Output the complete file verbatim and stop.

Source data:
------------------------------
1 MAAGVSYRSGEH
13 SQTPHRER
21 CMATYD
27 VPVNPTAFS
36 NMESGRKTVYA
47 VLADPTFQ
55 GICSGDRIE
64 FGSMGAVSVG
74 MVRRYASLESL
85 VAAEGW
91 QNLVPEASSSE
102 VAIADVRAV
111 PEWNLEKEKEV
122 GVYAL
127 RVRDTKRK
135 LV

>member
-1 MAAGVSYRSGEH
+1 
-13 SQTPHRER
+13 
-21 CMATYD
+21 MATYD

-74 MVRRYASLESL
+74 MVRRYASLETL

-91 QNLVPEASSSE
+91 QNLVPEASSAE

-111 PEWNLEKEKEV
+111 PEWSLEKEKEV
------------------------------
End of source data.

1 MAAGVSYRSGEH
13 SQTPHRER
21 CMATYD
27 VPVNPTAFS
36 NMESGRKTVYA
47 VLADPTFQ
55 GICSGDRIE
64 FGSMGAVSVG
74 MVRRYASLESL
85 VAAEGW
91 QNLVPEASSSE
102 VAIADVRAV
111 PEWNLEKEKEV
122 GVYAL
127 RVRDTKRK
135 LV

>member
-1 MAAGVSYRSGEH
+1 
-13 SQTPHRER
+13 
-21 CMATYD
+21 MATYD

-74 MVRRYASLESL
+74 MVRRYASLETL

-91 QNLVPEASSSE
+91 QNLVPEASSAE

-111 PEWNLEKEKEV
+111 PEWSLEKEKEV